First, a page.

Superstitions can kill you

The UKBike Blog is always on the prowl for bikers who are willing and able to put their bike experiences into words as regular guest writers. We have a few riders on board already but the more the merrier! If you are interested in submitting articles or would like to know more about the blog, please get in touch - the e-mail address is

Our first guest article comes via Malcolm Palmer, a motorbike instructor based in Newbury, Berkshire. Malcolm runs his own blog that specialises in rider safety and the latest news, which is well worth a read.

Superstitions can kill you

A colleague recently asked me whether I'm superstitious? Simple answer: 'No'.

That's "No, not in the 'Friday the 13th' sense" - and I certainly don't believe that stepping on the cracks in the pavement will allow the monsters to get me (well, not recently...).

But there are superstitions which make sense. Walking under a ladder, for instance, can be unlucky for you if the person 'upstairs' drops their hammer... so some superstitions are a bit like stereotypes and cliches - there may be some 'real' reason or 'truth' behind the belief.

Similarly, superstitions are often supposed to involve 'luck' - but it can be possible to swing that luck in your favour. I don't walk under a ladder unless I've looked 'up' first - and from some way back. Indeed, a friend says there are two types of luck: good and bad.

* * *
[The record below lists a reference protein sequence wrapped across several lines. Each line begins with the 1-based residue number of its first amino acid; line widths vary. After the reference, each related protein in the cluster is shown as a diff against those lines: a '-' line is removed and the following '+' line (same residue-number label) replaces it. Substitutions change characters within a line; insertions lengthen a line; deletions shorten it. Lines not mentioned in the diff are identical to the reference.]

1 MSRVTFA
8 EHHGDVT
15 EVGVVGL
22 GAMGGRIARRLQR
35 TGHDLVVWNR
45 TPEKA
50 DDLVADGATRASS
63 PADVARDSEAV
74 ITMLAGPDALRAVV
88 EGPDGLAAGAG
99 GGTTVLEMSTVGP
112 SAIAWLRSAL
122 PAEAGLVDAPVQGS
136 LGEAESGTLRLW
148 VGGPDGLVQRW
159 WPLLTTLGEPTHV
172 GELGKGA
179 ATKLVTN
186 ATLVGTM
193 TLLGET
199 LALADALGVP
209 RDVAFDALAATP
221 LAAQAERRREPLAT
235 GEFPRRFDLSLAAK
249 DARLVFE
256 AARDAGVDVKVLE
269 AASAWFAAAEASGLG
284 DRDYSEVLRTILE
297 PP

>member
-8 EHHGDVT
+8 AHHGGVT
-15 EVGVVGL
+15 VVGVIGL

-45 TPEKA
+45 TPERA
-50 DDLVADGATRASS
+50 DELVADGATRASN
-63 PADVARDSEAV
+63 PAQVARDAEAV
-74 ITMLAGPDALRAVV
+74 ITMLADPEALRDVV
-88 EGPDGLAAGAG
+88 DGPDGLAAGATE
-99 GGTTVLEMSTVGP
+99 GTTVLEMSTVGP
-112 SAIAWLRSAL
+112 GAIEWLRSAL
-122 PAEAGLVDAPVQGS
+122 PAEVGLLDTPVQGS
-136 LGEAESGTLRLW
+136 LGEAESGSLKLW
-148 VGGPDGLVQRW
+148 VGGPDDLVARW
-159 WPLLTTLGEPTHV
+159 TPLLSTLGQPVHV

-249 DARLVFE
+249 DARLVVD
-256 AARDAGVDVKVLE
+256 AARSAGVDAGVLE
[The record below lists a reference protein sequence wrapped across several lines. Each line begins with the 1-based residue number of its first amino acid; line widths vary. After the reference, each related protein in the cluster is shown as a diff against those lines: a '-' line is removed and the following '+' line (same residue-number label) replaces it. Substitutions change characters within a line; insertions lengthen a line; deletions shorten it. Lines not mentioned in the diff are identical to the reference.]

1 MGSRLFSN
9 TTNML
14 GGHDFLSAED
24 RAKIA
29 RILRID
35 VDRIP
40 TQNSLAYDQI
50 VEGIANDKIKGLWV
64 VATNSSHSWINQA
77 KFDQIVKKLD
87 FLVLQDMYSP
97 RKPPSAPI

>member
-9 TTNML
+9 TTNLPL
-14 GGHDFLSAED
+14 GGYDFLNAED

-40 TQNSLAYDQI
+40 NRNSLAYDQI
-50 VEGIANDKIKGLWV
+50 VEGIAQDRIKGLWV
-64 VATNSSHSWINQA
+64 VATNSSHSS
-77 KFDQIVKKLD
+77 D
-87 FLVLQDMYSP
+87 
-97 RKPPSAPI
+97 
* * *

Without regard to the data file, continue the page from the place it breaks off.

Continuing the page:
Many riders believe they're 'unlucky' when they're involved in crashes - but I can't help wondering whether they've relied on 'luck' rather than choosing which luck they'll rely on - like the quick check up before walking under that ladder. Indeed, the way some riders rely on racing leathers and a bright headlamp to keep them 'safe' you'd think they've discovered the biking equivalent of a 'lucky' rabbit foot - and they were never lucky for the rabbit...

Biking has its cliches and stereotypes as well as talismans, as riders tend to have the same basic types of crash again and again:
- Junctions: the well-known 'SMIDSY', or RoWV (Right of Way Violation)
- Corners: usually crashing at speeds where the bike could have got around, but the rider failed to achieve it
- Overtaking: often passing a group of vehicles in one move, without checking 'why' the group is moving slowly

None of these types of crash are big secrets. Indeed, there are even more detailed 'cliche' bike crashes that continue to catch riders out - the 'taxi does a U-turn' is a classic example.

So if riders have the same types of crash, over and over, involving the same basic situations, why is there surprise that the crash has happened, why are they considered 'bad luck'?

More importantly: why don't riders take the effort to reduce their reliance on good luck? By looking at the situations you're riding towards, and then either influencing the situation, or altering the way you react to it, you can change the 'luck' and put it in your favour.

Let's change the wording, rather than 'luck', let's use a more 'modern' set of terms: Why doesn't the rider use 'Risk Assessment' and 'Risk Management'? Look at the road ahead, and start to take control - rather than sitting and waiting to see what happens. Instead of trusting to good or bad luck, use another more modern term: change from 'reactive' to 'pro-active'.